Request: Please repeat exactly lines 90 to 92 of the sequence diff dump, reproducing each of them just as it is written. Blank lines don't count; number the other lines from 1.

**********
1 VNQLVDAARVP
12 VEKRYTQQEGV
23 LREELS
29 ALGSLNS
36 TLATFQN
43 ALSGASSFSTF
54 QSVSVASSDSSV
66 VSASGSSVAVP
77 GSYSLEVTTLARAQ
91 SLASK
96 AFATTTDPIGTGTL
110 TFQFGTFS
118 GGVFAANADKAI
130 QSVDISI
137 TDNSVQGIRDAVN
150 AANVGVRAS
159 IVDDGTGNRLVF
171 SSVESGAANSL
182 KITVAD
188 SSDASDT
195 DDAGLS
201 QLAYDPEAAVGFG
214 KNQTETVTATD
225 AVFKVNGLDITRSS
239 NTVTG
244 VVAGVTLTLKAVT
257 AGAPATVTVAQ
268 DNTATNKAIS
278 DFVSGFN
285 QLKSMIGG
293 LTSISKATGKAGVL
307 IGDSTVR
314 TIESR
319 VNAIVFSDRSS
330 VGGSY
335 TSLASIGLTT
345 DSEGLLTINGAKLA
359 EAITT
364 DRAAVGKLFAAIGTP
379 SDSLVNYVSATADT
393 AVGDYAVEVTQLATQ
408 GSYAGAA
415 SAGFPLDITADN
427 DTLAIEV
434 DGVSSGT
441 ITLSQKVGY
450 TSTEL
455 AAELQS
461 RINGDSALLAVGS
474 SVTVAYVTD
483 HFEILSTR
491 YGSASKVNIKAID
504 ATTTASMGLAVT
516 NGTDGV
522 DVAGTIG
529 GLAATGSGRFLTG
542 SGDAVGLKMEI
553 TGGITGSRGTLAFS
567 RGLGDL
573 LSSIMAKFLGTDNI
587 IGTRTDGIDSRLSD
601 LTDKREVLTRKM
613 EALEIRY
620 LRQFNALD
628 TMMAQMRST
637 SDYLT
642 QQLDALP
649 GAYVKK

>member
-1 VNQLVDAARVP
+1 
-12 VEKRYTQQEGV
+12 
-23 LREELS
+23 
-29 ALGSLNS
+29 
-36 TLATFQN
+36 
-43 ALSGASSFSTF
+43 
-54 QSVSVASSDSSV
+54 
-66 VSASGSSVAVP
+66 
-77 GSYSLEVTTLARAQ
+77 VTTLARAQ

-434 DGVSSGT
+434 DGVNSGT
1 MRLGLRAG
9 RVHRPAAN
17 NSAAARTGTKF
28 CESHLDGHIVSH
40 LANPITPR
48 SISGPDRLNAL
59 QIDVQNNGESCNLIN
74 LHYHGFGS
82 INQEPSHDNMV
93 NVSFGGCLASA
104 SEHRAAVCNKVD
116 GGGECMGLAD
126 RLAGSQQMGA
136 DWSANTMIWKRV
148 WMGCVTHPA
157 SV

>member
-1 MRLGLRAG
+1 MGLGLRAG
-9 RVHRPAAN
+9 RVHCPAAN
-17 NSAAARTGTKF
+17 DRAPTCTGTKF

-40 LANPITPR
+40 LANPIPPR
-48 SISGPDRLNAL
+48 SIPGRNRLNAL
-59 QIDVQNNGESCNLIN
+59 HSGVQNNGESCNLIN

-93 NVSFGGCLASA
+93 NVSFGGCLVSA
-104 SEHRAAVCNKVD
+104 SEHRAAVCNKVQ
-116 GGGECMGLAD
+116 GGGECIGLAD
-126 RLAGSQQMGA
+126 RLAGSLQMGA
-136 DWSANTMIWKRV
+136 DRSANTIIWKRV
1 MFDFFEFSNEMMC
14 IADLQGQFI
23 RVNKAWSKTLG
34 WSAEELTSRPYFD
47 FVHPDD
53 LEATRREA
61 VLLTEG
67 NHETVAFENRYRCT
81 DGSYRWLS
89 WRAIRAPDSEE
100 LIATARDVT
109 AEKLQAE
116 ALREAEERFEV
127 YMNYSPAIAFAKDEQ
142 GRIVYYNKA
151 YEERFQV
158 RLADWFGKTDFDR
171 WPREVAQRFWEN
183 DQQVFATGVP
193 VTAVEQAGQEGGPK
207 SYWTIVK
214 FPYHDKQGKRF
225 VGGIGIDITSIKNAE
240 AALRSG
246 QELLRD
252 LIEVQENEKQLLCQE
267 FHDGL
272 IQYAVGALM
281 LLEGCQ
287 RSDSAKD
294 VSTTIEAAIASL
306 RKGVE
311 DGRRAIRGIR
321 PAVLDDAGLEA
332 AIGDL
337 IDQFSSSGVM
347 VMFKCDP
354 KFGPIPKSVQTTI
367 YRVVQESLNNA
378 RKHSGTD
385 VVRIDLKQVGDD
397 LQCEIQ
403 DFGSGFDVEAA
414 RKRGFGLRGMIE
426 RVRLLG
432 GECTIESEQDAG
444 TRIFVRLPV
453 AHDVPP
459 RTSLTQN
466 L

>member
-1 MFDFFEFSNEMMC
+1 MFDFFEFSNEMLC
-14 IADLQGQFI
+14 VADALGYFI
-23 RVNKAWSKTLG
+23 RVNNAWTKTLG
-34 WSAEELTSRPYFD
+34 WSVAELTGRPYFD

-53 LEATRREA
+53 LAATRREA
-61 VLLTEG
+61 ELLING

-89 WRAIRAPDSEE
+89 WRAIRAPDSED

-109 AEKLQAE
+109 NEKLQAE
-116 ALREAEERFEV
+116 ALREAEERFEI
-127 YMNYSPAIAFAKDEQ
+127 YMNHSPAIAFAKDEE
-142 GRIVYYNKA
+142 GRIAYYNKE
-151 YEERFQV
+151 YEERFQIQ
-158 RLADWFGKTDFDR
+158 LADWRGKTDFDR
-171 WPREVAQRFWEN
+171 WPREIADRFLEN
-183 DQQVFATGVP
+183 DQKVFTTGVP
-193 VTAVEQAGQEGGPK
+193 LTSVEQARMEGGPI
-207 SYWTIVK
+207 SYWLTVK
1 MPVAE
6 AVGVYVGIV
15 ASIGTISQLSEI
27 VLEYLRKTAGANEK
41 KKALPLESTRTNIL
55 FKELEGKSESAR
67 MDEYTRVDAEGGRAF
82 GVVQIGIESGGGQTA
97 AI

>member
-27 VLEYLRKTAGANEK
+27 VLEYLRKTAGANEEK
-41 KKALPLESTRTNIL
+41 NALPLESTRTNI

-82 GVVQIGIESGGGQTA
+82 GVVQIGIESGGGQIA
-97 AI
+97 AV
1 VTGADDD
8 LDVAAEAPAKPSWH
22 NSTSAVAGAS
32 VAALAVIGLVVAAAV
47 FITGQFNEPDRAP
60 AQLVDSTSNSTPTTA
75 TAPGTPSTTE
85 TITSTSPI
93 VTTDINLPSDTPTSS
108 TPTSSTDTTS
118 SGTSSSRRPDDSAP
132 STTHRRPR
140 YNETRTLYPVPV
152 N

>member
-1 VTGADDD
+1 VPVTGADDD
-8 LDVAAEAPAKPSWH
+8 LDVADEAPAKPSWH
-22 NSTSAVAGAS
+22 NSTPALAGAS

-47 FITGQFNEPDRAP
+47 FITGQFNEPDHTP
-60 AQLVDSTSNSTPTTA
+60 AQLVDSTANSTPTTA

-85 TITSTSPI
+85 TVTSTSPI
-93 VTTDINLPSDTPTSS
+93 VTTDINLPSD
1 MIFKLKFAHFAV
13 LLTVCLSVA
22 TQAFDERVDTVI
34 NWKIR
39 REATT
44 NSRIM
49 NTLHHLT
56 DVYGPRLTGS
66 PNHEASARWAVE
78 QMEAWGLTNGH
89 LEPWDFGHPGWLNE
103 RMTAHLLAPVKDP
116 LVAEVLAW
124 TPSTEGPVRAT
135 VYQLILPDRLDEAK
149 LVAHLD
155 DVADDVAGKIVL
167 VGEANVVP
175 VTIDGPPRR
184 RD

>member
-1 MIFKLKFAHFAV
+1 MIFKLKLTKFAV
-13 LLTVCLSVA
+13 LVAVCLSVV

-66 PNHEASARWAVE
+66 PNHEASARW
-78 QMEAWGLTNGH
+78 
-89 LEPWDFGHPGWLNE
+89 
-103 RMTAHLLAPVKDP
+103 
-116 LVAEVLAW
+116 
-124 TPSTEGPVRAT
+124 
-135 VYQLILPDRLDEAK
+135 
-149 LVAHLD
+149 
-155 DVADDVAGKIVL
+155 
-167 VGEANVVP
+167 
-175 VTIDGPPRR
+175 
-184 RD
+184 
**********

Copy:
1 MRLGLRAG
9 RVHRPAAN
17 NSAAARTGTKF